Rival Rat Pack Reopens West End Whitehall, 18 SepDate: 20 August 2003
As previously tipped (See The Goss, 14 Jul 2003), the Nottingham Playhouse production of Rat Pack Confidential will transfer to the West End next month. On 18 September 2003 (previews from 16 September 2003), the show will re-open London's 650-seat Whitehall Theatre, which owners Ambassador Theatre Group closed "indefinitely" on 12 July 2003, at the end of the 30th anniversary run of Abigail's Party (See News, 26 Jun 2003).
Not to be confused with The Rat Pack - the tribute concert compilation show, with look-alikes of Frank Sinatra, Dean Martin and Sammy Davis Jr crooning cool classics, that's now packing them in at the West End's Strand Theatre after a successful run at the Theatre Royal Haymarket - Rat Pack Confidential is the stage play, adapted by Paul Sirett from the controversial 1999 group biography of the same name, written by American journalist and chronicler Shawn Levy.
In addition to the aforementioned trio, the play encompasses lower profile Rats Peter Lawford and Joey Bishop and explores the group's connections with both the Kennedys and the Mafia, as well as a swirl of film stars, hookers, narcotics and lots of booze. Rat Pack Confidential tells the group's story, while also featuring a live band and a clutch of famous period tunes like "Come Fly With Me", "The Lady Is a Tramp", "Let's Face the Music and Dance", "Volaré" and "My Way".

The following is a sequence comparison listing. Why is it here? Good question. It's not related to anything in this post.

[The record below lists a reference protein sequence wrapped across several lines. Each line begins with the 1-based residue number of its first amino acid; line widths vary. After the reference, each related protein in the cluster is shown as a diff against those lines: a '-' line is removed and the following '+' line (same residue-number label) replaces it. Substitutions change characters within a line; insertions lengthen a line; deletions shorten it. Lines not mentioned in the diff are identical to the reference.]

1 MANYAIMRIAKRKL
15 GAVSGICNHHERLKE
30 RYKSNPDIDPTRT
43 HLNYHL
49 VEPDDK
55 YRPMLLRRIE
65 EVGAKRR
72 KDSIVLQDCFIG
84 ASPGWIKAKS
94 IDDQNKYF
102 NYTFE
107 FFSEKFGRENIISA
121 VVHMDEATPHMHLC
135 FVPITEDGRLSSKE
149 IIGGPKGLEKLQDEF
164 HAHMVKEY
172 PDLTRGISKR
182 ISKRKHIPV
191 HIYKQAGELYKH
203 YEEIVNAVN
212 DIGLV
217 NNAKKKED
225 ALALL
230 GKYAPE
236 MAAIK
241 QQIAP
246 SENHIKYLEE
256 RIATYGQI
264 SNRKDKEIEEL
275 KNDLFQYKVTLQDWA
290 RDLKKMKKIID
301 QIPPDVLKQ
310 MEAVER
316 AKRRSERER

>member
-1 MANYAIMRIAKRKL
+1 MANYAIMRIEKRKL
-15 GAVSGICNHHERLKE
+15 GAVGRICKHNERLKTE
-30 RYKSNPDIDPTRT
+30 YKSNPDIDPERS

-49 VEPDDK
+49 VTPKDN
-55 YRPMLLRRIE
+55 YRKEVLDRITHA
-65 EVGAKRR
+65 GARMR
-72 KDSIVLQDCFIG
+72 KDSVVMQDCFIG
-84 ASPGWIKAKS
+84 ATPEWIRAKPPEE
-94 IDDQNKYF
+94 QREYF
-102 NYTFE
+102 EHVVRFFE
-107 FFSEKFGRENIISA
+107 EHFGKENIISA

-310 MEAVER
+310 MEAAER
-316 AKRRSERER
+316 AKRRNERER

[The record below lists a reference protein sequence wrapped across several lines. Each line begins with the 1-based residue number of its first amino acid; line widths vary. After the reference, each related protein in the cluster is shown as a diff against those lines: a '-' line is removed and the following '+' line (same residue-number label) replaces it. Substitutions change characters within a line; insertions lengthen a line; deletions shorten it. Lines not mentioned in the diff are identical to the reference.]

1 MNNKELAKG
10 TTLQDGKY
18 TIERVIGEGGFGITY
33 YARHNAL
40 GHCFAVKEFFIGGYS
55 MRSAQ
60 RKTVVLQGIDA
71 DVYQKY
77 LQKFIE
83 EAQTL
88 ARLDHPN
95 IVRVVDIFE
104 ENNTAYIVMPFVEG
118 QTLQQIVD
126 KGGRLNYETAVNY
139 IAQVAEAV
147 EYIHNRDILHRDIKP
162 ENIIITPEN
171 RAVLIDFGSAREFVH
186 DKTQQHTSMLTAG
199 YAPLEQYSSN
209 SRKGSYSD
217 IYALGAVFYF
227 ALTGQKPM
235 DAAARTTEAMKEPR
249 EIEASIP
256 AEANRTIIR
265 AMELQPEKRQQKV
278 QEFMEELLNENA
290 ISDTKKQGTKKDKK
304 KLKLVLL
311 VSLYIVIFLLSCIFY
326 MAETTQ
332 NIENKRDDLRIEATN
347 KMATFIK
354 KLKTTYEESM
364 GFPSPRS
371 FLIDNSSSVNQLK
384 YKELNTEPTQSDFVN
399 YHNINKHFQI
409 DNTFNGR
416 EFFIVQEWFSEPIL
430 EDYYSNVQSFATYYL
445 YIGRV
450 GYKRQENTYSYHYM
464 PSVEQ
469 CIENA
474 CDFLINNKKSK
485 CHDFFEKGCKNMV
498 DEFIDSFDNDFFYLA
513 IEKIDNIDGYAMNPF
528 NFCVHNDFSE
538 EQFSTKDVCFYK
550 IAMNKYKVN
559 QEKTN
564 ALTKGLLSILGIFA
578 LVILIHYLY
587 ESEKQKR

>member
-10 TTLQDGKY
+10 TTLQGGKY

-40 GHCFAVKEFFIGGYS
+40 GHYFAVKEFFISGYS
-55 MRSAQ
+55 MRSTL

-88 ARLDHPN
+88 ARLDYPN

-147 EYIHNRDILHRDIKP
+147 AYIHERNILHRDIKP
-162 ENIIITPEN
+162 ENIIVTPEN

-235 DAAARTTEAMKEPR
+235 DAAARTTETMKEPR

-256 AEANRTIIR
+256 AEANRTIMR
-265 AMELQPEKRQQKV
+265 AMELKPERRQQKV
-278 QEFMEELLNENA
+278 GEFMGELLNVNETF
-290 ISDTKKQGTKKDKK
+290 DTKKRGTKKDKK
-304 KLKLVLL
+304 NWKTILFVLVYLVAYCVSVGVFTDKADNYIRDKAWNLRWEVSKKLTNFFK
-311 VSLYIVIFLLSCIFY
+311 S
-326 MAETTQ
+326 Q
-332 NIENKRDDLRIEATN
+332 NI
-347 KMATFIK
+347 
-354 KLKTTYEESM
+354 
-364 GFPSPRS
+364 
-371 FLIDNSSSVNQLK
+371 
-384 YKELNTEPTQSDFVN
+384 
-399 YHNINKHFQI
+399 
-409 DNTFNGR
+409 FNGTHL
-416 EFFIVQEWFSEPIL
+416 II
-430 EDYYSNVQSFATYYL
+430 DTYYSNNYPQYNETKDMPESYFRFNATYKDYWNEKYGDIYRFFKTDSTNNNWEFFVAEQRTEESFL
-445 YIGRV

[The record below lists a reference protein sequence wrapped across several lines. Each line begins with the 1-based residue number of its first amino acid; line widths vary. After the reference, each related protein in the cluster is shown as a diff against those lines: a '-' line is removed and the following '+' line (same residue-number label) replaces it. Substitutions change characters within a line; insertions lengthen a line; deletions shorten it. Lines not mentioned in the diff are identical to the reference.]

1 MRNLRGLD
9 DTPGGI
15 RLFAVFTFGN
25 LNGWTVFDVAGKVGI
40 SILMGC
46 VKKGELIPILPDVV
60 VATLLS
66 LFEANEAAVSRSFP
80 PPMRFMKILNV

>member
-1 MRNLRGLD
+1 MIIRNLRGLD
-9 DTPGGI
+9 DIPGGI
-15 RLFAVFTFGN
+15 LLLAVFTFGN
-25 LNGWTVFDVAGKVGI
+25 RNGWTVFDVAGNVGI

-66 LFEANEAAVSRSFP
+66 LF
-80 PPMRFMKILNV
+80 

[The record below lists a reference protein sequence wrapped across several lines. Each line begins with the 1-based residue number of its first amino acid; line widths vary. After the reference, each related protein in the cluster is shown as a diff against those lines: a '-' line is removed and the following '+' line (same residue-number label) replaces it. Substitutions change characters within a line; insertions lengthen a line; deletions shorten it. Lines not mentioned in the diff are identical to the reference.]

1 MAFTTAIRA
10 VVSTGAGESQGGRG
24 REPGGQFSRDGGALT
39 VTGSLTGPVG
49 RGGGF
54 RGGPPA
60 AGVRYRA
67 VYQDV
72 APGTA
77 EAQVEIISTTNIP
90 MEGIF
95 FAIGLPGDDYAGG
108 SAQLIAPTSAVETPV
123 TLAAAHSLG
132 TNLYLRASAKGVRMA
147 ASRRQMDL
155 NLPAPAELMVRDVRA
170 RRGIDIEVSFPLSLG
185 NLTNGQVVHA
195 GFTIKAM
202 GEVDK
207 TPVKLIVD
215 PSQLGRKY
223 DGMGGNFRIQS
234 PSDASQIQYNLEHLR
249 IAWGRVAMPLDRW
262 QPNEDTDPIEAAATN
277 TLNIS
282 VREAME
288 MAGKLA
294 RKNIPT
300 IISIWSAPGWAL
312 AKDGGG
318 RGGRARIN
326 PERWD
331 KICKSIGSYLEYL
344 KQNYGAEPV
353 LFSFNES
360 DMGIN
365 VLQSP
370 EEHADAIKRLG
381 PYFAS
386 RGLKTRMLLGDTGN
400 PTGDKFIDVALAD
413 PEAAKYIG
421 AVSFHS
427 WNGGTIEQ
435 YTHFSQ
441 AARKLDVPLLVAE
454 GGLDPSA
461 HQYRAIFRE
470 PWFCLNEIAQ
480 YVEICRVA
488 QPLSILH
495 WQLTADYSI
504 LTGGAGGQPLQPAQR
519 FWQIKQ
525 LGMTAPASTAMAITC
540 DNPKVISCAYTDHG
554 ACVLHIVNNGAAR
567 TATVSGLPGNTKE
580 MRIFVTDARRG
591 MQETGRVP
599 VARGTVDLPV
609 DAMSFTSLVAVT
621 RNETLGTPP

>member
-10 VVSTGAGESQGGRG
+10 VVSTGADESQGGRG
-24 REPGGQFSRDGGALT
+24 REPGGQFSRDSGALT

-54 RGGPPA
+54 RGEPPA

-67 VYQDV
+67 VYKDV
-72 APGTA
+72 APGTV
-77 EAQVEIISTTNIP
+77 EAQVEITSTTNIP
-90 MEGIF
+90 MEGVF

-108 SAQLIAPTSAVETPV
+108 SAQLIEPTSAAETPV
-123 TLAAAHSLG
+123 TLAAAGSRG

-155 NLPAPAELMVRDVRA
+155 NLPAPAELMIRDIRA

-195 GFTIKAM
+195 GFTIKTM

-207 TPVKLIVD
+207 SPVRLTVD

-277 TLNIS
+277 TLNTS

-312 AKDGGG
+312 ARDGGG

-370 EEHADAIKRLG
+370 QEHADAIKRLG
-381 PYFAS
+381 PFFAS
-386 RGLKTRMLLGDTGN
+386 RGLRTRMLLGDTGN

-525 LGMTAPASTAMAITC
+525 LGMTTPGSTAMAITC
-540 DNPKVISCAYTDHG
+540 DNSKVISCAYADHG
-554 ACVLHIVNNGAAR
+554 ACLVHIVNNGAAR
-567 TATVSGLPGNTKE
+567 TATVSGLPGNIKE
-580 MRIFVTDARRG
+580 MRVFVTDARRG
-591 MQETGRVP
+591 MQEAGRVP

Rat Pack Confidential returns this month to Nottingham Playhouse, where it premiered in September 2002 (See News, 8 Aug 2002), for nine performances only from 21 to 30 August 2003, prior to its West End transfer. The five-strong cast of actor-musicians features Richard Shelton as Frank Sinatra, Alex Giannini as Dean Martin, Paul Sharma as Sammy Davis Jnr, Robin Kingsland as Peter Lawford and Kevin Colson as Joey Bishop.
The production is directed by Playhouse artistic director Giles Croft and designed by Mark Bailey, with lighting by Jeanine Davis, sound by Paul Stear, choreography by Sam Spencer Lane and musical direction by John Morton. It's presented in the West End by Ed Crozier and Matthew Gale, in a co-production with Nottingham Playhouse and Bolton's Octagon Theatre.
- by Terri Paddock